A brief overview of the Asia-Pacific region’s return to travel
After years of COVID-19 travel restrictions, Japan has reopened their borders and reinstated visa-free travel to many countries. The Asia-Pacific COVID-19 restrictions were some of the toughest in the world and although China persists with strict quarantine policies, much of the region has now opened back up.
On track for a quick recovery?
In August, the World Travel and Tourism Council (WTTC) published a report ‘Travel & Tourism Economic Impact 2022: Global Trends.’ This report forecast that the Asia-Pacific region’s travel industry would be the fastest to fully recover from the pandemic.
The report highlighted that when looking at Travel & Tourism’s contribution to the region’s GDP, Asia-Pacific is forecast to be the first to revert to 2019 levels, achieving this by 2023. All other regions are estimated to recover completely later in 2024. The Asia-Pacific region’s swift predicted recovery is attributed to the forecast resurgence in the arrivals of international visitors in Malaysia, Japan, and Australia. However, the 2023 recovery trajectory “could be jeopardised if large source markets such as China and Japan continue to impose restrictions to international travel.” The reopening of Japan’s borders alongside Malaysia and Australia suggests the Asia-Pacific region could be on the encouraging recovering trajectory as put forward by the WTTC.
The changed landscape of Asia-Pacific travel
- In 2021, North America overtook Asia-Pacific as the largest region of world passenger traffic. However, in 2022 the Asia-Pacific region will see approximately 430 million more fights than in 2021 as the world continued to open up.
- The nature of business travel has been greatly transformed in the region. Long-haul business travel is up over 11 per-cent since 2019 and domestic travel for business is up 40 per-cent since 2019. However, medium-haul business travel is down 11 per-cent, and short-haul business travel is down 45 per-cent.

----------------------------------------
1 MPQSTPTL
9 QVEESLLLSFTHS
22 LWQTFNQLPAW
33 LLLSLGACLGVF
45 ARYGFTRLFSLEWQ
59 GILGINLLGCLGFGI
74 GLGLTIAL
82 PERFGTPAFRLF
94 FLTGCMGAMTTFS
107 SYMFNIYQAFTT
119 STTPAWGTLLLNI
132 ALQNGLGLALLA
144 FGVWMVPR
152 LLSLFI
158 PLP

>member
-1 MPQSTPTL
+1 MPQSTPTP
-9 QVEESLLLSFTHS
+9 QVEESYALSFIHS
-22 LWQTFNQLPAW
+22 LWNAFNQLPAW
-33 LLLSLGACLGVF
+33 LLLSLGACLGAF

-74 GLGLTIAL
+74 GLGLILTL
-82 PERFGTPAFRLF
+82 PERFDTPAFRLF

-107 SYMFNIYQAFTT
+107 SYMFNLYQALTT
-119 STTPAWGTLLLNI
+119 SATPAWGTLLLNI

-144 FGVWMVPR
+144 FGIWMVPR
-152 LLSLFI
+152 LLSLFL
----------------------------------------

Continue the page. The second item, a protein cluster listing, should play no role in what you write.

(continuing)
- Leisure travel is on the rise. Domestic leisure flights are up 196 per-cent. Long-haul international leisure flights are up 19 per-cent, and medium-haul international leisure flights are up 17 per-cent.
- Intra-Asia travel is up. In August, Expedia’s research showed that 6 of the 10 source markets for South-East Asian destinations were from Asia. Additionally, Japan’s cities of Tokyo, Osako, and Hokkaido were already trending in searched for the year-end holidays even before Japan had set a date for their borders reopening. The research points towards strong intra-Asia travel.
The global pandemic was undeniably transformative. As travel ramps back up, it is interesting to see the ways travel patterns have evolved and the ways this will impact loyalty, retail, distribution, and much more.
Aviation Festival Asia will be taking place on 28 February – 1 March 2023 and will explore the difficulties and opportunities of the aviation landscape in the Asia-Pacific region.
Article by Jess Brownlow